There are so many stories where one sole person made a difference. I want to be that person for my loved one. She's my mom. Her life is incredibly valuable to me. What things do you do to help the valued people in your life when they're struggling?
I am from journals.
From pages of dreams and scribbles of frustration.
I am from diagnoses on paper
(tangible proof of a hidden illness I desperately wish would heal.)
I am from pain and sleepless nights.
From pulling myself up by the boots and forging on.
(Despite the fatigue,
Despite the looks from those who couldn't possibly understand,
Despite the words from those who choose not to.)
I am from faith.
From choosing to be kind and choosing to be humble.
I am from a mind and a heart that believes
the best days of my life have not yet been realized.
(So I'm strengthened,
and very, very grateful for another day and another opportunity
to live my best life.)
I am from hope.
"Understanding is the first step to acceptance, and only with acceptance can there be recovery."
Trying to understand what your depressed teen or family member is experiencing? We
polled the teens at our Armed with Hope Conferences this Fall, and here is what they shared:
What does depression feel like?
Feeling sad and not knowing why.
A weight in my chest
Constantly tearful or irritable
Unsteady sleep and eating habits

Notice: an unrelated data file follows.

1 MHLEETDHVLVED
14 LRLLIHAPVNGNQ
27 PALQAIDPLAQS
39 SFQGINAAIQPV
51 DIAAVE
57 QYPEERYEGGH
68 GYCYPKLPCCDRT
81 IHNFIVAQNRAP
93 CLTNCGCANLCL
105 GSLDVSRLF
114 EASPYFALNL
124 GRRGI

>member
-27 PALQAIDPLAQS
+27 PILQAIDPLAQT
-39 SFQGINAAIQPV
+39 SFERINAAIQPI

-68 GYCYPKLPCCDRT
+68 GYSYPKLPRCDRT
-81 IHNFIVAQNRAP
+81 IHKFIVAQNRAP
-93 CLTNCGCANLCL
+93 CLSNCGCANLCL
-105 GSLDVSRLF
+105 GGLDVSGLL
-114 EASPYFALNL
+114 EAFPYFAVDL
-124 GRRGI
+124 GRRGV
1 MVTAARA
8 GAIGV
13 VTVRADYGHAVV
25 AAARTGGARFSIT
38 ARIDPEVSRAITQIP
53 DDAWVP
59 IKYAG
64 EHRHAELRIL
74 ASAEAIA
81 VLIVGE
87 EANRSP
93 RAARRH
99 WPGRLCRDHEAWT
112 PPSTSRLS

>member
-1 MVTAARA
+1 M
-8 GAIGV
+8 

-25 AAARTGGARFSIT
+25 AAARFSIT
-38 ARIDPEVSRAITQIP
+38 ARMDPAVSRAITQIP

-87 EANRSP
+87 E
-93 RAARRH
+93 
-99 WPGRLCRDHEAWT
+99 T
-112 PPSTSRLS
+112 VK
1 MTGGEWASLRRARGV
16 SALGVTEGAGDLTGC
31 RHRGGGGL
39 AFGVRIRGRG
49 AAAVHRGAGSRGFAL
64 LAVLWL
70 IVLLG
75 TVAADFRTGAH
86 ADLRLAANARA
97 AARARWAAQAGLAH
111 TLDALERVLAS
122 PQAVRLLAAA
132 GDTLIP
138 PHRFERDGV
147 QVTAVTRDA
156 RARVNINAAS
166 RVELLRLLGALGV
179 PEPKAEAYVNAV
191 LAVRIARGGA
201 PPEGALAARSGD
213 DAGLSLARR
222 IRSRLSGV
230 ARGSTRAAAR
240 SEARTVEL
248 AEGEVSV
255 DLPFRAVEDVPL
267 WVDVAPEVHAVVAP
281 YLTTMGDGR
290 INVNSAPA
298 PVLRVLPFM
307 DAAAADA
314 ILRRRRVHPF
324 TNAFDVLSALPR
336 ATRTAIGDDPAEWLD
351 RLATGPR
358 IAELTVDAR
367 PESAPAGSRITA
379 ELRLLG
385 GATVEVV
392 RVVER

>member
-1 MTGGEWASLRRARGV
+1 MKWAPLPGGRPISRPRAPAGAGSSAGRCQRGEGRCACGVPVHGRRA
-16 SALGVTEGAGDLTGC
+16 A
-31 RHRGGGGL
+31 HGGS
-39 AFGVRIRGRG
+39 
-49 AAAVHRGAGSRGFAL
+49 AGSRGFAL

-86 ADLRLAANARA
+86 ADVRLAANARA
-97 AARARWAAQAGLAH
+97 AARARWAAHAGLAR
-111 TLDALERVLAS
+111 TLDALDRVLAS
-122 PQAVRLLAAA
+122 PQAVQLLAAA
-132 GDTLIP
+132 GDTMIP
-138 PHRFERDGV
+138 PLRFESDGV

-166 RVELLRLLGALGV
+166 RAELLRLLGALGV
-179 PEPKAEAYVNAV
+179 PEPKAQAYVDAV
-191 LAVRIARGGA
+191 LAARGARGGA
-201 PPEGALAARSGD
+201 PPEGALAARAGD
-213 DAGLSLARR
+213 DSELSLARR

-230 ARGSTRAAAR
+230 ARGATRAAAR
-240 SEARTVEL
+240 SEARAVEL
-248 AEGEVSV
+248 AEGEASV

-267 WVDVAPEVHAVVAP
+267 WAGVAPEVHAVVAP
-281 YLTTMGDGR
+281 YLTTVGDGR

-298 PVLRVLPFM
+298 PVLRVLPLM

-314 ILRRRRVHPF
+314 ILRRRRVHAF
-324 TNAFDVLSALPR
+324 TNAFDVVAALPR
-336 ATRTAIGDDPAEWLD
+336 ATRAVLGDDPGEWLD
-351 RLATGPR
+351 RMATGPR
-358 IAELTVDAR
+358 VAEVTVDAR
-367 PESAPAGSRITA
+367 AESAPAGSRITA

Dark and overwhelming
Like being in a hole and I have no way out
A heavy weight
What does it mean to have bipolar disorder?
I like mania because I’m on top of the world
The depression piece that comes after the highs means I can’t make myself get out of bed
Your world changes in a minutes and irrational thoughts become your reality
What does anxiety look like?
Racing mind and thoughts
My mind shuts down and I am uncontrollably crying
Rushed, insecure, unbalanced, unprepared
Fluttering in my chest
How do you quiet the negative thoughts or voices? Or If your mind doesn’t shut off, what do you do?
Redirect to preferred activities
Use tools like puzzles, rings spinners to help distract in the moment
Listen closely to lyrics in music
Take a walk
Play some word games
Listen to music
Positive mantras and affirmations
Find a friend to talk to who helps me know what’s accurate